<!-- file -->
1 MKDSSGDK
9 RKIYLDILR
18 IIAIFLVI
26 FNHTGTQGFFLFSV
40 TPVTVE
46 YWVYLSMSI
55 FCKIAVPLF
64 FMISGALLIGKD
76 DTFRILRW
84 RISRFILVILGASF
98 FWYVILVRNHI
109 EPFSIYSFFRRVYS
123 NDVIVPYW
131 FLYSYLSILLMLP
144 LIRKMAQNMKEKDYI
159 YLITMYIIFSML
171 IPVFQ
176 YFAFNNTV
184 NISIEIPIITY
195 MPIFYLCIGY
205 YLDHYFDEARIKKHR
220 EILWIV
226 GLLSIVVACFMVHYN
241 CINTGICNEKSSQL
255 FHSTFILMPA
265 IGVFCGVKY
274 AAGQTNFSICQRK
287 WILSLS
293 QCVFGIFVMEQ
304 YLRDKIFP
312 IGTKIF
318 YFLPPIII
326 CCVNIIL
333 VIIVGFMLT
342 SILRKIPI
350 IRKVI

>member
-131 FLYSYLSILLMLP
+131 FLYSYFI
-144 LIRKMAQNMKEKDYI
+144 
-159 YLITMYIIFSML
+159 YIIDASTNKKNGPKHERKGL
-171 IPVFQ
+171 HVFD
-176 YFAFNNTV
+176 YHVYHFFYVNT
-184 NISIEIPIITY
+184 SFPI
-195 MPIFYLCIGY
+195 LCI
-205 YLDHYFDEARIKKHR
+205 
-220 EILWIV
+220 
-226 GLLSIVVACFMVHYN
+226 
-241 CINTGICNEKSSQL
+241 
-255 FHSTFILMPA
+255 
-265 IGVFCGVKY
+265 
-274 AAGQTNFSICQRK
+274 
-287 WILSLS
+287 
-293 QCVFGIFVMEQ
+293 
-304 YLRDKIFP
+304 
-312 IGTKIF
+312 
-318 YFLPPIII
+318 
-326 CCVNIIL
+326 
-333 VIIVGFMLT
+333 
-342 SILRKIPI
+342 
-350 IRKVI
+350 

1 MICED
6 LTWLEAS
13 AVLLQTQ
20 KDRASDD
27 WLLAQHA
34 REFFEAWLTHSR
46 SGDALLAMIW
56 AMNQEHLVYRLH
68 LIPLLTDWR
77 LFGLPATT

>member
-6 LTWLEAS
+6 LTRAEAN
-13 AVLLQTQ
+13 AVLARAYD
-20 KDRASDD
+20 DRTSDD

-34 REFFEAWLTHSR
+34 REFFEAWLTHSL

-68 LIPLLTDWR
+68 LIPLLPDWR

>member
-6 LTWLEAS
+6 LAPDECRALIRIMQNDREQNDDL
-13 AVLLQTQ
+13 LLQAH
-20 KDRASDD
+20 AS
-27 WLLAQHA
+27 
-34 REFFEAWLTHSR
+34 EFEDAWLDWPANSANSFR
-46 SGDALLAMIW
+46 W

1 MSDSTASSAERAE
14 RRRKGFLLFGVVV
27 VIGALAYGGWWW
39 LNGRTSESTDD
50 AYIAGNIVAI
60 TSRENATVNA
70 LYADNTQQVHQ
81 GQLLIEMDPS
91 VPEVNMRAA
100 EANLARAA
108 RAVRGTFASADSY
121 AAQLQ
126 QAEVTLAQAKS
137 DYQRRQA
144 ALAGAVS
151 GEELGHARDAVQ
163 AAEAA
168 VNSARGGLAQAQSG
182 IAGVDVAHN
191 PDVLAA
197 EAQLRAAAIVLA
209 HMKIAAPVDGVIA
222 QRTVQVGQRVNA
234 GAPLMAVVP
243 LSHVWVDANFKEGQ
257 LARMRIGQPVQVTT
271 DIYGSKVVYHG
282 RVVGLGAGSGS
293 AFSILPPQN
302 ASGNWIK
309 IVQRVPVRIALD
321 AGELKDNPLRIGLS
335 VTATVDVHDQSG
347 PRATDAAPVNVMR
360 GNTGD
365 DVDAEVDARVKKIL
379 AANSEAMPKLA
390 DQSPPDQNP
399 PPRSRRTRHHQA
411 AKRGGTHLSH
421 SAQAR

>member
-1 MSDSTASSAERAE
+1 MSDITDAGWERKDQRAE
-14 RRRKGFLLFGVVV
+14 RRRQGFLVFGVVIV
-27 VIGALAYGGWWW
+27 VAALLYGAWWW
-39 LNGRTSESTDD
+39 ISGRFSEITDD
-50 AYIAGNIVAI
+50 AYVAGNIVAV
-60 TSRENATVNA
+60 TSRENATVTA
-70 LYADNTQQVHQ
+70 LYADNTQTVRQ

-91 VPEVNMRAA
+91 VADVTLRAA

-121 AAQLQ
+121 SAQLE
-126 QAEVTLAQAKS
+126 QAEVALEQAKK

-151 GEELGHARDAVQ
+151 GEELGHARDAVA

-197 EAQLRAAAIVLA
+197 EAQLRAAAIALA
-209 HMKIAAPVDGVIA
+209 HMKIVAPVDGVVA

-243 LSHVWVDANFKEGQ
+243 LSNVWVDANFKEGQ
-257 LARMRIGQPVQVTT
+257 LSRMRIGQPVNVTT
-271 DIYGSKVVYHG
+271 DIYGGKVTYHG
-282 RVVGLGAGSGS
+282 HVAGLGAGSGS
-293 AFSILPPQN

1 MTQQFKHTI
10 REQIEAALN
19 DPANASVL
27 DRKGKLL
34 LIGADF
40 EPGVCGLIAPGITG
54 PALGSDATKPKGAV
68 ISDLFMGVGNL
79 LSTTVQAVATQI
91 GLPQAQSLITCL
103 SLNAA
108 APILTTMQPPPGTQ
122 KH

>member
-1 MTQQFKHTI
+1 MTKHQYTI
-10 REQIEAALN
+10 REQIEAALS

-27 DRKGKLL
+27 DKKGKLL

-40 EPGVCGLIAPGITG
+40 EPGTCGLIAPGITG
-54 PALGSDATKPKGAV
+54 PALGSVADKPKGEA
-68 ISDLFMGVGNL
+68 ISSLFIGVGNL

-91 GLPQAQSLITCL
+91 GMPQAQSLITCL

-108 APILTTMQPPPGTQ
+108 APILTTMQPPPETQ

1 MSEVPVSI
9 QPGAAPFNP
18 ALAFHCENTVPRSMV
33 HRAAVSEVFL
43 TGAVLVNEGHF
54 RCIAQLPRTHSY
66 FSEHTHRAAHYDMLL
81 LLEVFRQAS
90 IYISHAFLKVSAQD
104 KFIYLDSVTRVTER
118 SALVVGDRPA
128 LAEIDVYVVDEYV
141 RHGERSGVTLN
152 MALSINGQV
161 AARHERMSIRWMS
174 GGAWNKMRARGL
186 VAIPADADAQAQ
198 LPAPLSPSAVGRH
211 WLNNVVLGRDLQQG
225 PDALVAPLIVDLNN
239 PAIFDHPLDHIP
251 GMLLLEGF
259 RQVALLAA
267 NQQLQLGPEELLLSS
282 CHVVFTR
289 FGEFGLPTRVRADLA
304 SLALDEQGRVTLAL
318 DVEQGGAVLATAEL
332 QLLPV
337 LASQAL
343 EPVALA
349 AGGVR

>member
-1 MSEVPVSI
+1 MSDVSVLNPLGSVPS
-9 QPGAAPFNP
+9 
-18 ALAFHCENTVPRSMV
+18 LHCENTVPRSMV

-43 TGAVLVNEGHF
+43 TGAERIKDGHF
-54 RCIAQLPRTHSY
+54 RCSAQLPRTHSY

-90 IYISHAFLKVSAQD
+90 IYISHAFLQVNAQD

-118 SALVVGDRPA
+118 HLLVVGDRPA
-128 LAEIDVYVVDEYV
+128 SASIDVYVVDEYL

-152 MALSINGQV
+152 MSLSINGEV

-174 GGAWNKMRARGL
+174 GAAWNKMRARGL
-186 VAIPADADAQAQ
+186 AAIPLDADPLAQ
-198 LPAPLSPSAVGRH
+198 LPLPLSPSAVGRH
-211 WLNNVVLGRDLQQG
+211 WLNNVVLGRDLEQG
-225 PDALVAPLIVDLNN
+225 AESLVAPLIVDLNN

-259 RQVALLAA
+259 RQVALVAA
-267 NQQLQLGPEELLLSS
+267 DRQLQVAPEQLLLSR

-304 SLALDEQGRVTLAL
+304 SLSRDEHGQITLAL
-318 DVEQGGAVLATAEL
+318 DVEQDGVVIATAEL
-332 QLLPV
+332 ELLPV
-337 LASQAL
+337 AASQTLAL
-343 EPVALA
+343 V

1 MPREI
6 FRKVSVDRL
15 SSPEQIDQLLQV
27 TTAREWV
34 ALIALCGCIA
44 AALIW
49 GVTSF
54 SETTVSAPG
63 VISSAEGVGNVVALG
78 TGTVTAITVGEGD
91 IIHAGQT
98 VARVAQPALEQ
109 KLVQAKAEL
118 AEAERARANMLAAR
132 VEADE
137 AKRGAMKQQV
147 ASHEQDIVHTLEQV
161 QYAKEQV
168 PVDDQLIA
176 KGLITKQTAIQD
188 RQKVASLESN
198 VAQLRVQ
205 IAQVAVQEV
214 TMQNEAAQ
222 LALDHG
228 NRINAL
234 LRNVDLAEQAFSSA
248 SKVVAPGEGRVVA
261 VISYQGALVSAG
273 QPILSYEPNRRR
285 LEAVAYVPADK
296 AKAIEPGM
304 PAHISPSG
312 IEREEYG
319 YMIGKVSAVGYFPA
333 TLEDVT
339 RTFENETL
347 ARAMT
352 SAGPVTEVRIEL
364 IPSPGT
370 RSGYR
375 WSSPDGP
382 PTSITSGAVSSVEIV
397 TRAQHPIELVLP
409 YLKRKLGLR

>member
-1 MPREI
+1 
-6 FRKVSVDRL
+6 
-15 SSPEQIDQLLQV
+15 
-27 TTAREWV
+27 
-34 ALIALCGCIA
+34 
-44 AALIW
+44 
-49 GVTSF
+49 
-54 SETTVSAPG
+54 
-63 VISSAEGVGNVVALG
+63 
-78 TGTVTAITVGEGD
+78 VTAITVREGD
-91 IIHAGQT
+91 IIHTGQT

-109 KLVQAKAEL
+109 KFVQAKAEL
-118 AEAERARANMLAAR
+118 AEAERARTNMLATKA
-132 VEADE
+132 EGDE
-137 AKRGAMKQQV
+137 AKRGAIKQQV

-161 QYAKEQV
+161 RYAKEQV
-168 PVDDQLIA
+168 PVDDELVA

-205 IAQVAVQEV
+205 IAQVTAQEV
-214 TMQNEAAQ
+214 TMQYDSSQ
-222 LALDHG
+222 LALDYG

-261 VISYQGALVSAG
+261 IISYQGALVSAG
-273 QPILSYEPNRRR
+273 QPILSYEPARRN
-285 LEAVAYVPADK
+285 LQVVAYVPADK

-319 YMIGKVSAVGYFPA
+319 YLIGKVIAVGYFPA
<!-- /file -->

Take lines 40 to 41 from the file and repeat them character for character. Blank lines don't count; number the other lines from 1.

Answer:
-144 LIRKMAQNMKEKDYI
+144 